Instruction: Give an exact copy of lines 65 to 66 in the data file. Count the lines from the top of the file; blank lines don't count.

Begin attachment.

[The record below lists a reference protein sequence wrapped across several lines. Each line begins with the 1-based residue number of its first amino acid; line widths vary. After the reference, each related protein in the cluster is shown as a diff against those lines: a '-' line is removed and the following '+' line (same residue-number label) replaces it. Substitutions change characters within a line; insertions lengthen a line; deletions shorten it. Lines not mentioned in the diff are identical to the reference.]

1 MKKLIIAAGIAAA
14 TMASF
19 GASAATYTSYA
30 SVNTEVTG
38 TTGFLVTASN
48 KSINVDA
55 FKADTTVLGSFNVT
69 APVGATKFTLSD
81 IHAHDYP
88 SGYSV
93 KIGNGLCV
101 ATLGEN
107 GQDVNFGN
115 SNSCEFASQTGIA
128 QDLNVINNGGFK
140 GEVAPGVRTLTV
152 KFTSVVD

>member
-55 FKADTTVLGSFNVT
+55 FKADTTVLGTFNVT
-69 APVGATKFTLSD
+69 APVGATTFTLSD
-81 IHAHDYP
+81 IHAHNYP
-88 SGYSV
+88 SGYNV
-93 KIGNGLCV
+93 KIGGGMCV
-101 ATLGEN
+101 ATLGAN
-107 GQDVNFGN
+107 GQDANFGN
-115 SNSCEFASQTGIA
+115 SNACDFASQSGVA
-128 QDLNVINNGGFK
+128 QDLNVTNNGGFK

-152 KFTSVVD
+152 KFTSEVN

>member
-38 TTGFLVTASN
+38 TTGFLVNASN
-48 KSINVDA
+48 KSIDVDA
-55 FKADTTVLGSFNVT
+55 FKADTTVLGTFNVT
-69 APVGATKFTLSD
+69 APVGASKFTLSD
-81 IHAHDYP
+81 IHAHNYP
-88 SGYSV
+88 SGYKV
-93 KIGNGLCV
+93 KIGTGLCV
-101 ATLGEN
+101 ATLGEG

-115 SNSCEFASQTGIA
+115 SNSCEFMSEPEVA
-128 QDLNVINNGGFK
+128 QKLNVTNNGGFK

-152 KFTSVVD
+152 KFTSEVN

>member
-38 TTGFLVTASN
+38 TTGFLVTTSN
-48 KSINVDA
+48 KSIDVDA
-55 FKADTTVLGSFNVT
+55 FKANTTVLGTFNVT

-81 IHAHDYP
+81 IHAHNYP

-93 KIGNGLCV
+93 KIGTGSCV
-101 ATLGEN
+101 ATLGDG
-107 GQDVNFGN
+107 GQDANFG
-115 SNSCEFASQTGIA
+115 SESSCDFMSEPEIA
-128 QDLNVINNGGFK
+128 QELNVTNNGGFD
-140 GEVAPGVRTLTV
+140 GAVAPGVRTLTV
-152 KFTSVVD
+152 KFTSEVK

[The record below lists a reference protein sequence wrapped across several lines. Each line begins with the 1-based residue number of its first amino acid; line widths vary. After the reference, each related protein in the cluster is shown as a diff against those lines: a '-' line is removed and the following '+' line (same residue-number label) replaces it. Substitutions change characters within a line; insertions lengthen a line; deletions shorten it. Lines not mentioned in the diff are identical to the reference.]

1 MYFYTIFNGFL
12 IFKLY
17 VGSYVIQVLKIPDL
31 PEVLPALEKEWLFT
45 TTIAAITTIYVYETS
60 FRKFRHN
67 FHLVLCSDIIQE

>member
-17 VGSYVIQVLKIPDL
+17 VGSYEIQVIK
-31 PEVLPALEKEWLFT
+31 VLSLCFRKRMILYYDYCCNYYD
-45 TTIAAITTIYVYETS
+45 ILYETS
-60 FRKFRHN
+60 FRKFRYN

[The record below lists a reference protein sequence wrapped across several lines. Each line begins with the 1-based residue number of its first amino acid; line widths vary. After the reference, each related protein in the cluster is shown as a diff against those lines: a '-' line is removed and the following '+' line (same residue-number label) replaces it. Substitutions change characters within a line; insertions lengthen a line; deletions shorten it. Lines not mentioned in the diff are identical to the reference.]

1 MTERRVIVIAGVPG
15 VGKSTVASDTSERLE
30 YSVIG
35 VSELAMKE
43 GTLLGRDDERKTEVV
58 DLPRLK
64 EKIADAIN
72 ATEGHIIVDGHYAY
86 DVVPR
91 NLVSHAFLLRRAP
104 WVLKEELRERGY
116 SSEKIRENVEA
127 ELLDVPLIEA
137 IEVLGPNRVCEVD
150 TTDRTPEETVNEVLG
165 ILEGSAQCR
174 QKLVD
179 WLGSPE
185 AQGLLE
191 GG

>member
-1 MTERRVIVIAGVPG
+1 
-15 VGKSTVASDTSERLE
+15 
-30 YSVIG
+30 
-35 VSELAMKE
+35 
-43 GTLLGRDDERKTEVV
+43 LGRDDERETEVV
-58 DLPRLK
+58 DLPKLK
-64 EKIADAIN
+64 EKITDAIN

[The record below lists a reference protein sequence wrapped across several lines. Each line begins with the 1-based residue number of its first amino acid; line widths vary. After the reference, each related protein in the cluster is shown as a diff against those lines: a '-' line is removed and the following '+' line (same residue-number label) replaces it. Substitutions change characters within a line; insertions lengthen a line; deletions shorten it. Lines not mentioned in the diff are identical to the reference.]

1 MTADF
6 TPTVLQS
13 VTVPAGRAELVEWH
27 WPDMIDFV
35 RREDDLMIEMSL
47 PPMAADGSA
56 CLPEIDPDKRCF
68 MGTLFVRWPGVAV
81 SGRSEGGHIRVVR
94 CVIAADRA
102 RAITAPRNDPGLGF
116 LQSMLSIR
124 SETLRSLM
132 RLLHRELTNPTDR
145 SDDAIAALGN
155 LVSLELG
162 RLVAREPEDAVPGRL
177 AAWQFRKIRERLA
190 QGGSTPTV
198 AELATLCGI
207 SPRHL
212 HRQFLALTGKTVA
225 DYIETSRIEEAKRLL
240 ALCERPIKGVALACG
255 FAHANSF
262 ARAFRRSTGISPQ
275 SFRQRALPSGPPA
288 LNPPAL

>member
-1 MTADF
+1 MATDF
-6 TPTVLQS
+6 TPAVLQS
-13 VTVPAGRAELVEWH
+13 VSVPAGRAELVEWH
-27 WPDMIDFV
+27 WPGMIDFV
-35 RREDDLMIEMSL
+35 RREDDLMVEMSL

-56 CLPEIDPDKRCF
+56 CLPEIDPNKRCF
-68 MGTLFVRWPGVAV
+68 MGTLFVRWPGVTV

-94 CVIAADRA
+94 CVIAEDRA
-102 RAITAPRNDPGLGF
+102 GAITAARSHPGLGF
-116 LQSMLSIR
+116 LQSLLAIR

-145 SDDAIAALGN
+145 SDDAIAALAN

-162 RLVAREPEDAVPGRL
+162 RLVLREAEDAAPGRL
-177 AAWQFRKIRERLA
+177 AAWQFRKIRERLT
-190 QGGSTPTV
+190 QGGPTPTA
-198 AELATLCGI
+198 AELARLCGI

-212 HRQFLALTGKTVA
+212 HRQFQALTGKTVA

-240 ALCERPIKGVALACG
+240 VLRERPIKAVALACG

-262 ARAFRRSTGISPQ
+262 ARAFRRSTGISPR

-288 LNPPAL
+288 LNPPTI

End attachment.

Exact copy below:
+38 TTGFLVTTSN
-48 KSINVDA